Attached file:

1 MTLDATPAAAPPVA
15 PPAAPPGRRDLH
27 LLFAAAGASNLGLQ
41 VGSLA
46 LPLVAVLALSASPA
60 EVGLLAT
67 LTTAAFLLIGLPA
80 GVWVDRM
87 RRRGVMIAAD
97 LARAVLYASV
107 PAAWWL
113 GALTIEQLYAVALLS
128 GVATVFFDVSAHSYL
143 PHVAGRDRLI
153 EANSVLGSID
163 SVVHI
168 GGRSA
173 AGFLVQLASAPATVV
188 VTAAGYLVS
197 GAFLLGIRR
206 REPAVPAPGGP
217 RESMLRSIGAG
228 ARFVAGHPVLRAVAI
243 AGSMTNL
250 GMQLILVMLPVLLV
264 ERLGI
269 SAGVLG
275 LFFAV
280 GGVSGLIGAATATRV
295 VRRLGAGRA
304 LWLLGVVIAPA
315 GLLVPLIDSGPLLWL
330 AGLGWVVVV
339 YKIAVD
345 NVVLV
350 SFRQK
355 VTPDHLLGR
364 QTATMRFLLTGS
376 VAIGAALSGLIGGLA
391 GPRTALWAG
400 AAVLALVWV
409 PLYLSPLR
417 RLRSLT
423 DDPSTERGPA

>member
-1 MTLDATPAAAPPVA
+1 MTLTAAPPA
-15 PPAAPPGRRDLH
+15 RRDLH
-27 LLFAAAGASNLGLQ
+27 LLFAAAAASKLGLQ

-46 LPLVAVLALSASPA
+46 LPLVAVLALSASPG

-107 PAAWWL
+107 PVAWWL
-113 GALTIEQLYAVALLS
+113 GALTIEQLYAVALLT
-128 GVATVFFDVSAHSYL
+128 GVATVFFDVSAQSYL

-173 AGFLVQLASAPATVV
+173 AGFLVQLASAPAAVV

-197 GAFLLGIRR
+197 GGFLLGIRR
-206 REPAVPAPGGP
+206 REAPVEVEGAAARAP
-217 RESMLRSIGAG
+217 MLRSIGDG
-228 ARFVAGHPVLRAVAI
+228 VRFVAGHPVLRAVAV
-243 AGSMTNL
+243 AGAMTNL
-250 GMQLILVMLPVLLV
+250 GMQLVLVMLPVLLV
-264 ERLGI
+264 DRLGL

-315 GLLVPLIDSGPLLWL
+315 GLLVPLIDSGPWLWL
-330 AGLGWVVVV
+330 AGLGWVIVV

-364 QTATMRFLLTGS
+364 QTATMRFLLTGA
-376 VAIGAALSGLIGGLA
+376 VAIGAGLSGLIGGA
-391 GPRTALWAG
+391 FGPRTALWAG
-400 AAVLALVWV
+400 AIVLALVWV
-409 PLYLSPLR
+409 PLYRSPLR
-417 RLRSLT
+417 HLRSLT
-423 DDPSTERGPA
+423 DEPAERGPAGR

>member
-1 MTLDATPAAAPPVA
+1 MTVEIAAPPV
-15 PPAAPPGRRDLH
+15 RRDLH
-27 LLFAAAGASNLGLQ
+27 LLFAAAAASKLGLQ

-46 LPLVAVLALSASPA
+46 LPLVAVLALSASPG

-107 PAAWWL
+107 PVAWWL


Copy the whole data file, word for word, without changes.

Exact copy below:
1 MTLDATPAAAPPVA
15 PPAAPPGRRDLH
27 LLFAAAGASNLGLQ
41 VGSLA
46 LPLVAVLALSASPA
60 EVGLLAT
67 LTTAAFLLIGLPA
80 GVWVDRM
87 RRRGVMIAAD
97 LARAVLYASV
107 PAAWWL
113 GALTIEQLYAVALLS
128 GVATVFFDVSAHSYL
143 PHVAGRDRLI
153 EANSVLGSID
163 SVVHI
168 GGRSA
173 AGFLVQLASAPATVV
188 VTAAGYLVS
197 GAFLLGIRR
206 REPAVPAPGGP
217 RESMLRSIGAG
228 ARFVAGHPVLRAVAI
243 AGSMTNL
250 GMQLILVMLPVLLV
264 ERLGI
269 SAGVLG
275 LFFAV
280 GGVSGLIGAATATRV
295 VRRLGAGRA
304 LWLLGVVIAPA
315 GLLVPLIDSGPLLWL
330 AGLGWVVVV
339 YKIAVD
345 NVVLV
350 SFRQK
355 VTPDHLLGR
364 QTATMRFLLTGS
376 VAIGAALSGLIGGLA
391 GPRTALWAG
400 AAVLALVWV
409 PLYLSPLR
417 RLRSLT
423 DDPSTERGPA

>member
-1 MTLDATPAAAPPVA
+1 MTLTAAPPA
-15 PPAAPPGRRDLH
+15 RRDLH
-27 LLFAAAGASNLGLQ
+27 LLFAAAAASKLGLQ

-46 LPLVAVLALSASPA
+46 LPLVAVLALSASPG

-107 PAAWWL
+107 PVAWWL
-113 GALTIEQLYAVALLS
+113 GALTIEQLYAVALLT
-128 GVATVFFDVSAHSYL
+128 GVATVFFDVSAQSYL

-173 AGFLVQLASAPATVV
+173 AGFLVQLASAPAAVV

-197 GAFLLGIRR
+197 GGFLLGIRR
-206 REPAVPAPGGP
+206 REAPVEVEGAAARAP
-217 RESMLRSIGAG
+217 MLRSIGDG
-228 ARFVAGHPVLRAVAI
+228 VRFVAGHPVLRAVAV
-243 AGSMTNL
+243 AGAMTNL
-250 GMQLILVMLPVLLV
+250 GMQLVLVMLPVLLV
-264 ERLGI
+264 DRLGL

-315 GLLVPLIDSGPLLWL
+315 GLLVPLIDSGPWLWL
-330 AGLGWVVVV
+330 AGLGWVIVV

-364 QTATMRFLLTGS
+364 QTATMRFLLTGA
-376 VAIGAALSGLIGGLA
+376 VAIGAGLSGLIGGA
-391 GPRTALWAG
+391 FGPRTALWAG
-400 AAVLALVWV
+400 AIVLALVWV
-409 PLYLSPLR
+409 PLYRSPLR
-417 RLRSLT
+417 HLRSLT
-423 DDPSTERGPA
+423 DEPAERGPAGR

>member
-1 MTLDATPAAAPPVA
+1 MTVEIAAPPV
-15 PPAAPPGRRDLH
+15 RRDLH
-27 LLFAAAGASNLGLQ
+27 LLFAAAAASKLGLQ

-46 LPLVAVLALSASPA
+46 LPLVAVLALSASPG

-107 PAAWWL
+107 PVAWWL